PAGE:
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What will it take to tame inflation?

The Fed is acting faster than anticipated, leaving investors to face stronger headwinds.


Our Top Market Takeaways for Jan 14, 2022.

Market update

What will it take to tame inflation?

Do you really want to know? This week, inflation data from December confirmed that consumer prices are rising, and fast. Overall prices popped 7% in 2021—the highest reading since 1982. The core measure, which excludes food and energy prices, rose 5.5%.

In many cases, inflation is eating into the tremendous nominal gains the U.S. economy has made since reopening started in the spring of 2020. Average hourly earnings haven’t grown after adjusting for inflation in over eight months. The University of Michigan’s Consumer Sentiment survey suggests that Americans are just as down on the economy now as they were at the beginning of lockdowns in March and April of 2020. President Joe Biden’s approval ratings, especially on his handling of the economy, are deeply underwater, and inflation is stalling his broader economic agenda.

Now, policymakers seem intent on taming inflation. In their congressional testimonies this week, both Federal Reserve Chair Jerome Powell and Vice Chair nominee Lael Brainard forcefully acknowledged that the Fed is planning to raise rates this year in an effort to get inflation in check.

But what does it really take to tame inflation?1

The Fed typically needs to raise interest rates to a level that discourages borrowing, investment, hiring and spending. This means higher mortgage rates, lower asset prices, slower jobs growth and a weaker consumer. Former Fed Chair Paul Volcker famously beat back the inflationary spiral of the late 1970s by raising the federal funds rate from 10% in 1979 to 20% in 1981, but the price he paid was a double-dip recession that saw unemployment peak at 11% and the S&P 500 decline by over 25%.

The good news for this Fed is that its task will probably be easier than Volcker’s. First, long-term inflation expectations derived from fixed income markets suggest that investors are still expecting this bout of inflation to be transitory. Further, it is hard to find good evidence from corporate surveys that a wage-price spiral is percolating. Finally, and most importantly, consumer price inflation is still largely being driven by durable goods that are impacted by strong demand from consumers, supply chain issues that are exacerbated by the ongoing pandemic, and input shortages whose roots go back to the trade war and beyond.

As we move through 2022, it seems very likely to us that goods inflation will cool (there are signs of softening in important areas such as used cars, and supply chain disruptions from COVID-19 should alleviate as we march further and further toward endemic disease). It is also possible that wage growth levels off as employers find the new clearing price for labor in pandemic-disrupted industries (such as hospitality and healthcare). The inflation picture could look much better as soon as this summer, when the year-on-year comparisons will be much more difficult to exceed, and it won’t have much to do with the interest rate hikes the Fed has planned.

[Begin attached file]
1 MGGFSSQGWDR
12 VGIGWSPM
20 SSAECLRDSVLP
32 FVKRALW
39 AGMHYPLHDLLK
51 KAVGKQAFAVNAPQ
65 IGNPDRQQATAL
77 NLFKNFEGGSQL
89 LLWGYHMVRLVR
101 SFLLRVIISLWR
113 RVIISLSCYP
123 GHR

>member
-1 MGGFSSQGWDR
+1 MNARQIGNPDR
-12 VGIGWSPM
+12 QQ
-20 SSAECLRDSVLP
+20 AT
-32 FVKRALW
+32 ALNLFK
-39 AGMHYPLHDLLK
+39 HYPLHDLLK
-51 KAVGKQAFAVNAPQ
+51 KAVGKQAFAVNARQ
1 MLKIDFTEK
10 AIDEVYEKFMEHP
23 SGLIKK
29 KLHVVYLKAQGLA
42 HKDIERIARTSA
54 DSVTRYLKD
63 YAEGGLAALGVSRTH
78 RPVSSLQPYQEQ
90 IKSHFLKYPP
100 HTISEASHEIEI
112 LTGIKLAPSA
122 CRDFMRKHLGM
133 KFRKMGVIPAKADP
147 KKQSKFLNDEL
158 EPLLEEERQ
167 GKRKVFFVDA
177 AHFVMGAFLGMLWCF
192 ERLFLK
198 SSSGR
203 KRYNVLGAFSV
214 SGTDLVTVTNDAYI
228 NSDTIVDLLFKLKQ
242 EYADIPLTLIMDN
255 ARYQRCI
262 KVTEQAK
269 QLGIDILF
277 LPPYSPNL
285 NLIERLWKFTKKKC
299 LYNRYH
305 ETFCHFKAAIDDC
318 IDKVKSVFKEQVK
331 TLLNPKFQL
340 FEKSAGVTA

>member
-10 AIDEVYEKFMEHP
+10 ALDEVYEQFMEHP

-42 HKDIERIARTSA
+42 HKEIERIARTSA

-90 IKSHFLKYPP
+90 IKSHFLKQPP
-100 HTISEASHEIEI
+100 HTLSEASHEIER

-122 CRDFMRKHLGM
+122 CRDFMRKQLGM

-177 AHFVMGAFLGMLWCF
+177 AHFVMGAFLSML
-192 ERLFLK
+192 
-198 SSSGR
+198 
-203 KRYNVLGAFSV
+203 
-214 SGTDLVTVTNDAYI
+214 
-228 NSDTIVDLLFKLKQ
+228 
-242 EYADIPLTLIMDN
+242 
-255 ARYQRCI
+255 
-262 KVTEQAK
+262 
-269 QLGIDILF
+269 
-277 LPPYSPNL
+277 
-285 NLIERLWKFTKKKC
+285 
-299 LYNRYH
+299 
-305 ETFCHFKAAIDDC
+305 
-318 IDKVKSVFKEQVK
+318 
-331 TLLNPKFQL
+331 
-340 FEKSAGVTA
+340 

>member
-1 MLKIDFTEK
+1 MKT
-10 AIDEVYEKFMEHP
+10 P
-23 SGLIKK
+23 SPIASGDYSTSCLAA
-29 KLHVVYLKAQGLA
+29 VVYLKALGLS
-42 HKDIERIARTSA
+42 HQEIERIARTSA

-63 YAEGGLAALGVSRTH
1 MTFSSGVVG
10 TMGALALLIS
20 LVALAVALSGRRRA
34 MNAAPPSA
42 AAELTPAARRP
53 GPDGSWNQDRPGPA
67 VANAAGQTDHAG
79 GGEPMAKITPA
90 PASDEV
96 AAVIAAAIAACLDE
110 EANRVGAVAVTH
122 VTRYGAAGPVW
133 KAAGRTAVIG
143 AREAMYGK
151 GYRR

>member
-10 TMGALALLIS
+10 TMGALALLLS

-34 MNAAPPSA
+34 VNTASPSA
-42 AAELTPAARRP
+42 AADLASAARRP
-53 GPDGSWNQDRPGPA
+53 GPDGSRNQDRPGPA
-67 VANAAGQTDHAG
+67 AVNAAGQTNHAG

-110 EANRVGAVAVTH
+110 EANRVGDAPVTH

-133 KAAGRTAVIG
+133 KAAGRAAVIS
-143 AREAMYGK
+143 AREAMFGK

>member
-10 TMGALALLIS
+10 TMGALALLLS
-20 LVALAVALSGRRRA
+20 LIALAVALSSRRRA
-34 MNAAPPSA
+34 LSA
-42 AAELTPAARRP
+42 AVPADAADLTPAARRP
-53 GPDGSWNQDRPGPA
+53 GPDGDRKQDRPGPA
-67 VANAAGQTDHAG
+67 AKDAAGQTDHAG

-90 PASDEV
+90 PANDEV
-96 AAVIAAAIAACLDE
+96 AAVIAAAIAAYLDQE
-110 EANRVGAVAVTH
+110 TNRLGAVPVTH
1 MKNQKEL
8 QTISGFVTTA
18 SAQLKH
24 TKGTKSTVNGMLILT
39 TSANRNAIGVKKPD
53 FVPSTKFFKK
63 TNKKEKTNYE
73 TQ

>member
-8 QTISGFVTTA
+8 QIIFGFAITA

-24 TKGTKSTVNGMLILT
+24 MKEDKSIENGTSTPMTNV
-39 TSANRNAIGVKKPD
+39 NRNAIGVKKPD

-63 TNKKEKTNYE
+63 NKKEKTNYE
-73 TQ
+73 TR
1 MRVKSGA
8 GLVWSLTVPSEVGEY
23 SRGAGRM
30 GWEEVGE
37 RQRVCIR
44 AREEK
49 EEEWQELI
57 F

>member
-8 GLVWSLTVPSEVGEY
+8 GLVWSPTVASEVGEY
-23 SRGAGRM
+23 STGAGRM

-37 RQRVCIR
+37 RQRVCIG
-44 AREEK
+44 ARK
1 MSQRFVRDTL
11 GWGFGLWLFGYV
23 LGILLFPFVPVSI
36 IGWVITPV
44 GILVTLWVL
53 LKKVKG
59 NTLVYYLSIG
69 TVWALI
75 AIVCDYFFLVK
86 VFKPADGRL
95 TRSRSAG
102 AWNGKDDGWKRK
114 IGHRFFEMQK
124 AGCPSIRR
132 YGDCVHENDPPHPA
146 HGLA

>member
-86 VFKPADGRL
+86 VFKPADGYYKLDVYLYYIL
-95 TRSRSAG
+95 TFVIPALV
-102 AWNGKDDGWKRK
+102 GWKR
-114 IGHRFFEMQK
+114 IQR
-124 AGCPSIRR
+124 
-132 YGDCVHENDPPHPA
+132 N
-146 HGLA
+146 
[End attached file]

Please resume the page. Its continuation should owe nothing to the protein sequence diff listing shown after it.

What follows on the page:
Markets are starting to calibrate to a more aggressive monetary policy pivot, but they don’t seem to believe the Fed will have to break the economy. In fixed income, the market-implied probability of an interest rate hike in March is above 90%, and 10-year bond yields have risen to their highest levels since March 2021.

In equities, the assets most vulnerable to tighter policy have already broken. SPACs, recent IPOs, the ARKK complex, stay-at-home winners, unprofitable software and clean energy are like straw houses already blown down by the Big Bad Wolf. Even the Nasdaq 100 (-5%) has been under pressure so far this year.

Meanwhile, assets that are tethered to global economic growth are still well supported. Global banks are trading at their highest levels since the global financial crisis. Emerging markets have outperformed the S&P 500 so far this year. A barrel of crude oil is back above $80, and copper prices are elevated.

We tend to agree with the market’s assessment. There is probably still a long way to go before the fight against inflation breaks the economy. Four 25 basis point rate hikes this year probably won’t be enough to dissuade corporate management teams that are flush with cash from committing to capital expenditures that expand capacity or increase automation. Millennial families that are seeing strong wage gains probably won’t be discouraged from buying a new home because of moderately higher mortgage rates. A more aggressive Fed is a headwind to stocks, but a strong economic and earnings backdrop should carry the day.

As the year progresses, we will have to assess whether the Fed will need to actively restrict growth, and break the economy, to tame inflation. For now, we think there are enough ways for inflation to recede toward more tolerable levels without an aggressive intervention. Investors can still favor stocks over bonds, but portfolios will have a stronger headwind from the Fed than we expected when we wrote our 2022 Outlook a few months ago.

To hear some ways you can prepare for higher interest rates, please get in touch with your J.P. Morgan team.

1.This title is a reference to Spencer Hall’s 2016 essay Do you really want to know what it takes to beat Alabama?, one of my favorite pieces of writing ever. This year, of course, Georgia found out what it takes. Congrats to the Dawgs.


All market and economic data as of January 2022 and sourced from Bloomberg and FactSet unless otherwise stated.

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